The next afternoon, Taha swings by the funduk and takes me over to the Musawi's mosque. This ain't any mosque, mind you, this is one of the largest structures in town, an enormous gold and blue-green multi-domed affair built in 1981 and named after the late family patriarch Sayyid Ali Musawi, leader of the Shaykhi branch of Shiism. And standing at the entrance to the jaami' are two elders from the clan, waiting to shepherd me in.
They are Abdul Redha--the family leader, or so I gather--and his cousin Ibrahim. Both are in their late 60s or early 70s, dignified, patrician, quiet-spoken men, spiffily-attired in neatly-pressed slacks and short-sleeved shirts--picture a pair of well-heeled Palm Beach retirees about to hit the links. We sit in a vestibule, where they relate the family background: about two hundred years ago, English-speaking Ibrahim relates, the clan fled Saudi Arabia one step ahead of the Shia-hating armies of Ibn Wahhab (the same fanatical Muslim who bequeathed Wahabbism to the world), eventually settling in southern Iraq. They became farmers--specializing in dates--bought land, moved into Basra and over time emerged as the city's aristocrats. They are wealthy, non-politcal, powerful (recently, the bandit Garamsha gang--with whom Layla and I have twice had tea, but that's another story--kidnapped one of their members, compelling the Musawis to send several hundred men into Garamsha turf to secure their relative's release) and dedicated to the betterment of Basra. And with that bit o' backstory out of the way, we rise to tour the jaami'.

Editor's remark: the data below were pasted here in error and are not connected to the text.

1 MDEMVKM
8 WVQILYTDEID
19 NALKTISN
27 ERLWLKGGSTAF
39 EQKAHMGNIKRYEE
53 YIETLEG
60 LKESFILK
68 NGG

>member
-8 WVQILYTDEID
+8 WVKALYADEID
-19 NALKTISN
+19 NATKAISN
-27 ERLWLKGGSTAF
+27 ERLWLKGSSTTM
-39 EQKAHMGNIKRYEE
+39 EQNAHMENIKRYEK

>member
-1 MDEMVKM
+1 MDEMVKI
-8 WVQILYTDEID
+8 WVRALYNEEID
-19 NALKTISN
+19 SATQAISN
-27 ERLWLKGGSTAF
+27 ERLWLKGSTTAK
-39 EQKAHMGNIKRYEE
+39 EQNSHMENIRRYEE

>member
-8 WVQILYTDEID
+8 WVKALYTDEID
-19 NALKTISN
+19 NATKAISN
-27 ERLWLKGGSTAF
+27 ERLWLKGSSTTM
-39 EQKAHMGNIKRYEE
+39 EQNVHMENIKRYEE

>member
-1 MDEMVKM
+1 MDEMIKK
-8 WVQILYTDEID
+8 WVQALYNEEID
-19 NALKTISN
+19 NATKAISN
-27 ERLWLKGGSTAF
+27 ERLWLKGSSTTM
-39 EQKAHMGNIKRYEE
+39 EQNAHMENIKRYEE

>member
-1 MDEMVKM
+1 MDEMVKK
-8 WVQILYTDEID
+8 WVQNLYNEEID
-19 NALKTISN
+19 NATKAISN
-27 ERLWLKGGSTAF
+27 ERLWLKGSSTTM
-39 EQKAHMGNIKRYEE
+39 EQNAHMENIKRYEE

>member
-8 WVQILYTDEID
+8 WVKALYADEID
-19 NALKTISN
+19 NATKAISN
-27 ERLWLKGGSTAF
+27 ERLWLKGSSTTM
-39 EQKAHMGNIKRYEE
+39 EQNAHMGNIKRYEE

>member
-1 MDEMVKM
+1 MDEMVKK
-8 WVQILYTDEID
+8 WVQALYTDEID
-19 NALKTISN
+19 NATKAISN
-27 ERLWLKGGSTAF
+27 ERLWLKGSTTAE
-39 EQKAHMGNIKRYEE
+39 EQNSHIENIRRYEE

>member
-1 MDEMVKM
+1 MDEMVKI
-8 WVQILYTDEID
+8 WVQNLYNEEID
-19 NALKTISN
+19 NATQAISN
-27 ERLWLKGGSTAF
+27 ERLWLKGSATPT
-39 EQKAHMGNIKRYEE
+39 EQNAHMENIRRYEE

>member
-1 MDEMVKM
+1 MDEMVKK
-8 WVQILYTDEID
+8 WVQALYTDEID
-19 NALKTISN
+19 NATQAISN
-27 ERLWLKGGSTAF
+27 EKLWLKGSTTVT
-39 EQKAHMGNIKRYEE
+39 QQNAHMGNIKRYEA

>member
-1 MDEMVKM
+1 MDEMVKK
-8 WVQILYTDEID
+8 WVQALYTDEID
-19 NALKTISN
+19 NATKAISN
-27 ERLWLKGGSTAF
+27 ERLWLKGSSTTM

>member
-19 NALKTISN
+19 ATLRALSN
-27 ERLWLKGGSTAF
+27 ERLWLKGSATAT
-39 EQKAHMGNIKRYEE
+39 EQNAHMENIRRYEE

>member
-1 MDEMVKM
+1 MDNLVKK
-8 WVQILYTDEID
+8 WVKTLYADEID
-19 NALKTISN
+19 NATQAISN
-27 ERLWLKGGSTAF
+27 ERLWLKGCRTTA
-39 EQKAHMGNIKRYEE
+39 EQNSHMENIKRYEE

Funny thing about mosques, and this one in particular. The first floor is a vast, clean, white, spacious, air-conditioned expanse, illuminated by dozens of small golden candelabra, its basketball court-breadth paralleled by a second floor over which depends a crystal chandelier whose opulent profusion of lights is reminiscent of the alien spaceship in Close Encounters. The mosque normally accommodates some 7-8,000 worshipers--10,000 on religious holidays--the majority of whom, Ibrahim notes ingenuously, are men.
Of course they're men. Men are the only people allowed to utilize the vast, clean, white, spacious, air-conditioned floors. Women have to use two narrow, undecorated, un-air-conditioned, shabbily-carpeted areas, the access to which is up forbidding concrete steps in a darkened corridor. Worse, these prayer pens possess opaque windows that prevent female worshipers from seeing into the main floor and witnessing the imam lead the Friday services (they can watch him on wide-screen TV, though). They can't see even view the Spielbergian extravaganza on the second floor. This gender discrimination is not limited to the Musawi mosque, of course. Many, if not most, jawaami' short-shrift female Muslims with entrances, facilities and salat areas that are separate and unequal.